Furthermore, the effectiveness of communication depends on providing follow-up information. This, too, seems to be missing both in the monetary policy statement as well as the central bank governor’s press conference.

Take, for example, the latest monetary policy statement in which two important items are missing. It does not clearly communicate what the “anticipated period” of higher inflation expectations is and on what basis the SBP is hopeful of lower inflation expectations afterwards.

Exchange rate

The post-MPS presentation of the SBP deputy governor stated, “USD has weakened in recent weeks, providing some respite for emerging market currencies — PKR depreciated by only 2.5pc since the last MPC meeting.” This was clearly not the case as the USD-PKR exchange rate was not market-based.

This claim of the exchange rate’s stability came days before the PKR depreciated by a record Rs24.54 in the interbank market. The rupee, which closed at Rs230.89 per dollar on Jan 25, plummeted to Rs255.43 per dollar by the close of the next day.

On Jan 30, a week after the SBP governor’s press conference, the rupee closed at 269.63 a dollar. The rapid decline in value came after the government removed an unofficial cap on the exchange rate.

This poses a real challenge to the SBP’s claim that the PKR depreciated by 2.5pc and can hurt the credibility of numbers coming from the bank. Moreover, since the last MPC, businessmen had been protesting that the SBP and commercial banks were not opening letters of credit (LCs) in an attempt to suppress demand for the greenback.

Despite these demand controls, the interbank market was out of dollars when this statement was made, the black market was growing and, most importantly, the 2.5pc depreciation figure did not represent the true decline in the rupee’s value as a price cap was in effect in the open market to support interbank ad hoc overvaluation. The central bank was aware of this.

A mismatch between words and actions — as was visible on the exchange rate policy — can hurt the SBP’s credibility which in turn will affect its influence on inflation expectations. Therefore, the SBP must avoid these kinds of statements, which are better left to the treasury. The market’s trust in the SBP’s words is essential to its influence on the market and economy.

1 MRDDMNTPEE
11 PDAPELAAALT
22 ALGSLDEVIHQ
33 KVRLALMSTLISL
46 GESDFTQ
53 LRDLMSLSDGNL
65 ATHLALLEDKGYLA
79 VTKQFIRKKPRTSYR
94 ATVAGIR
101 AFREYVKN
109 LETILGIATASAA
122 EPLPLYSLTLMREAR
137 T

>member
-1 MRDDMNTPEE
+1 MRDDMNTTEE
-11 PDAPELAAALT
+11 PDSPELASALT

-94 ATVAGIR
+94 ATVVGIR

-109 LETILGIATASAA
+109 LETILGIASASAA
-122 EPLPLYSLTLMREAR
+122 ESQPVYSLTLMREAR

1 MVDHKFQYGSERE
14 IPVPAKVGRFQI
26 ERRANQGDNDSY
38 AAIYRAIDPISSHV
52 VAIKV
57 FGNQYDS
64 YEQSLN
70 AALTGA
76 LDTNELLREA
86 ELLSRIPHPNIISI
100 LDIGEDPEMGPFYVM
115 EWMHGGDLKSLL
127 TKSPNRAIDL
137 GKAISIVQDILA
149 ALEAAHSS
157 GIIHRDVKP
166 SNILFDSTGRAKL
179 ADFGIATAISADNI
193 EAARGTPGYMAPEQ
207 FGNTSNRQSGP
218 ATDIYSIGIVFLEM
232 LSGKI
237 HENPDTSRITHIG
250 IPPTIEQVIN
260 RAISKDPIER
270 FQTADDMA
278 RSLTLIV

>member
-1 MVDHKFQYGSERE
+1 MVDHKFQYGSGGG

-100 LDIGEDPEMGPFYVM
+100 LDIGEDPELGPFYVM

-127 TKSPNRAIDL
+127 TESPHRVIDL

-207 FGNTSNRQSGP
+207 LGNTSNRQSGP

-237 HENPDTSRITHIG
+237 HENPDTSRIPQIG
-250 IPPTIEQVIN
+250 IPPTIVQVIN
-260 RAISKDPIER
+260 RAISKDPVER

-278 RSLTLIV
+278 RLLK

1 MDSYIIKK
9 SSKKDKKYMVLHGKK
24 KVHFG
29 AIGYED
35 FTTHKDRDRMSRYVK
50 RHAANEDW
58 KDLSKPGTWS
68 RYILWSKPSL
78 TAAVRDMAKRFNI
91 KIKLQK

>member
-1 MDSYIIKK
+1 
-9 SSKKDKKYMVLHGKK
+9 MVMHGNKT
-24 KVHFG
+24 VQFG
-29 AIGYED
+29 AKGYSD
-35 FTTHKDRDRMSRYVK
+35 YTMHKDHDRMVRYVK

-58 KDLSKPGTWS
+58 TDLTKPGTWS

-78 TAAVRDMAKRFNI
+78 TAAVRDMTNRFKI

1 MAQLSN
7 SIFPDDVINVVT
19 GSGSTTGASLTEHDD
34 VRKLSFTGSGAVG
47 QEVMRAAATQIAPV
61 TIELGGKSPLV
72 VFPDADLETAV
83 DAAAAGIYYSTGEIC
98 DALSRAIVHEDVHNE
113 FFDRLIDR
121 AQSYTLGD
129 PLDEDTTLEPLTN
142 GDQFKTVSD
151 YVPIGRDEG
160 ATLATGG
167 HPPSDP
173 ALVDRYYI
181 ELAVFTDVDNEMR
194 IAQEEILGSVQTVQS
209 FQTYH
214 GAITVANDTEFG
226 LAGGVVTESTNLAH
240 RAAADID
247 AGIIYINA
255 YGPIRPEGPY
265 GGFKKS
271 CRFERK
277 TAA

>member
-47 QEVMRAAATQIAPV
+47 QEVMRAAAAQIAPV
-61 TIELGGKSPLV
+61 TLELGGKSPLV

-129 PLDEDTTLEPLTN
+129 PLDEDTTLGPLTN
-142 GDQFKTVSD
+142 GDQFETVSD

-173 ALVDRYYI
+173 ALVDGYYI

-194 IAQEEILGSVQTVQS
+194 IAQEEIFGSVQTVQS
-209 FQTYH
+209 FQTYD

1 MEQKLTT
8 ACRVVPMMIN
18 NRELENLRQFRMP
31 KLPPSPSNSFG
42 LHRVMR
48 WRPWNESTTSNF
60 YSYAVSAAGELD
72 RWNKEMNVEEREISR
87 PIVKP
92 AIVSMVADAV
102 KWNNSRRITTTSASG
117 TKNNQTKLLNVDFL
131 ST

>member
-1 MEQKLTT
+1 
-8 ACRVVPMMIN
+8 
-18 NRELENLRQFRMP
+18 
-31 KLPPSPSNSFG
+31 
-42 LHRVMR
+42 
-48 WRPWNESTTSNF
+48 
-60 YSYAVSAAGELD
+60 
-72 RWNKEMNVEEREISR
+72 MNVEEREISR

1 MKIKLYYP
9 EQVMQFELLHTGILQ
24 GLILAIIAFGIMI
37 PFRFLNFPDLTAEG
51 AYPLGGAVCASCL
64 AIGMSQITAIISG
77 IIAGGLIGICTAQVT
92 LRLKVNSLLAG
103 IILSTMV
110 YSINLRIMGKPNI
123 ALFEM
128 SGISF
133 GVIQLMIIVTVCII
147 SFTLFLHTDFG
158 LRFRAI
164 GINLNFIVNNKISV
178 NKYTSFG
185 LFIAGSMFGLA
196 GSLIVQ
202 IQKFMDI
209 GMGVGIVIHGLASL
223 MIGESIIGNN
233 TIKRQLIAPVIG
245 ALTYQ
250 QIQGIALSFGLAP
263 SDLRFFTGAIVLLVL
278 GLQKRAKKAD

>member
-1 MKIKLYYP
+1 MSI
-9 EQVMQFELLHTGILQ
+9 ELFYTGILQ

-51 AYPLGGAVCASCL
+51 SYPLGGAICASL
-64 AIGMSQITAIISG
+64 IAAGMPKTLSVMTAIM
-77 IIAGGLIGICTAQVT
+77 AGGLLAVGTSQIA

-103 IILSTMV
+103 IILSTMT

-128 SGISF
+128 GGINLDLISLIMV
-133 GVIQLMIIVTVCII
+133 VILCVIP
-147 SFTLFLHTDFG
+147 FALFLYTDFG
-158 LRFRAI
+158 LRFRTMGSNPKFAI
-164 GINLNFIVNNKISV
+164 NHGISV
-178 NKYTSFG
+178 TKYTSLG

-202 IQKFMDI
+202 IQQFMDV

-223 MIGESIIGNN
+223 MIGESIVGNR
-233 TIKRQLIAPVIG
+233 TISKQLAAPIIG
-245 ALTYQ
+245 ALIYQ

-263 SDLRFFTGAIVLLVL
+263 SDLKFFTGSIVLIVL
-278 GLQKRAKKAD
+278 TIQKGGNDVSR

On the exchange rate policy, the SBP must ensure it clearly communicates that it does not and will not accumulate depreciation through ad hoc measures. While it should work with the government to arrest speculative pressures, it must make sure that the exchange rate is reflective of changing economic fundamentals.


Most recently, a rebuttal from the SBP that was circulating on social media caught much attention. According to it, the SBP believes that the drop in remittances was linked to a slowdown in global activity. While it may be a factor, there can be no denying that an equally important factor was a difference of Rs25-30 per dollar in the interbank and black markets. This led to more remittances through hundi and hawala.

What the SBP should do

The SBP must take a cautious approach to avoid too many rebuttals, particularly those not supported by evidence for the claims. It is not the central bank’s job to defend every discussion in the market and particularly discussions on unwarranted policies of any government. It must take an independent position on issues falling under its domain, including the exchange rate.

The SBP must clearly and consistently communicate to the market and the public at large that it has adopted IIT, what it calls flexible inflation targeting regime. It must take the market into confidence about why this choice is more sensible for Pakistan than the standard IT. This will help narrow the gap between the market’s expectations and the SBP’s stance.

The SBP will be walking a tightrope in FY23 with the rupee under pressure, the economy slowing down, growth rate dropping below 2pc and historic inflation. As the SBP touches the upper limit of the policy rate, effective communication will be the main instrument in its armoury. Transparent and consistent communication will be the decisive factor in maintaining the market’s trust in the central bank’s policies.